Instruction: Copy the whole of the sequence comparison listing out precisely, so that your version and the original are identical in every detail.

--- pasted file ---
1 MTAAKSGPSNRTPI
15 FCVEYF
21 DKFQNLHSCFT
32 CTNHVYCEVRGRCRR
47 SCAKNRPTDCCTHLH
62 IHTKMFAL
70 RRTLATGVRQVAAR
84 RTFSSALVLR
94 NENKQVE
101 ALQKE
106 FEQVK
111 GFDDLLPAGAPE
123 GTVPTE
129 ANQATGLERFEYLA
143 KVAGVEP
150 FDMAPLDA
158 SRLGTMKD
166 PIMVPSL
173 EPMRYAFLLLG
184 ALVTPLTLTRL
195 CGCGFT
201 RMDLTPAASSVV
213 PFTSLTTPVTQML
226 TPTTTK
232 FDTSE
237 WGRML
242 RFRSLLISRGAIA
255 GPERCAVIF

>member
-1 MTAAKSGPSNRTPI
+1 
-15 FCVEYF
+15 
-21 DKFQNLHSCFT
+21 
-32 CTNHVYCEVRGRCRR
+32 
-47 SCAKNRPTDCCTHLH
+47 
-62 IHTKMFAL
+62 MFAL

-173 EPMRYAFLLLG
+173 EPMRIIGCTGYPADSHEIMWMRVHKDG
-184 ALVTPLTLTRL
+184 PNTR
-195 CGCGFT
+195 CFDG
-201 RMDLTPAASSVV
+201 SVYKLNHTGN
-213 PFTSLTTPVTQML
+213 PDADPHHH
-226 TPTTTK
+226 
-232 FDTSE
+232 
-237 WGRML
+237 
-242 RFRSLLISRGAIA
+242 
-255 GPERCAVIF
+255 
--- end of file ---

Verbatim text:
1 MTAAKSGPSNRTPI
15 FCVEYF
21 DKFQNLHSCFT
32 CTNHVYCEVRGRCRR
47 SCAKNRPTDCCTHLH
62 IHTKMFAL
70 RRTLATGVRQVAAR
84 RTFSSALVLR
94 NENKQVE
101 ALQKE
106 FEQVK
111 GFDDLLPAGAPE
123 GTVPTE
129 ANQATGLERFEYLA
143 KVAGVEP
150 FDMAPLDA
158 SRLGTMKD
166 PIMVPSL
173 EPMRYAFLLLG
184 ALVTPLTLTRL
195 CGCGFT
201 RMDLTPAASSVV
213 PFTSLTTPVTQML
226 TPTTTK
232 FDTSE
237 WGRML
242 RFRSLLISRGAIA
255 GPERCAVIF

>member
-1 MTAAKSGPSNRTPI
+1 
-15 FCVEYF
+15 
-21 DKFQNLHSCFT
+21 
-32 CTNHVYCEVRGRCRR
+32 
-47 SCAKNRPTDCCTHLH
+47 
-62 IHTKMFAL
+62 MFAL

-173 EPMRYAFLLLG
+173 EPMRIIGCTGYPADSHEIMWMRVHKDG
-184 ALVTPLTLTRL
+184 PNTR
-195 CGCGFT
+195 CFDG
-201 RMDLTPAASSVV
+201 SVYKLNHTGN
-213 PFTSLTTPVTQML
+213 PDADPHHH
-226 TPTTTK
+226 
-232 FDTSE
+232 
-237 WGRML
+237 
-242 RFRSLLISRGAIA
+242 
-255 GPERCAVIF
+255 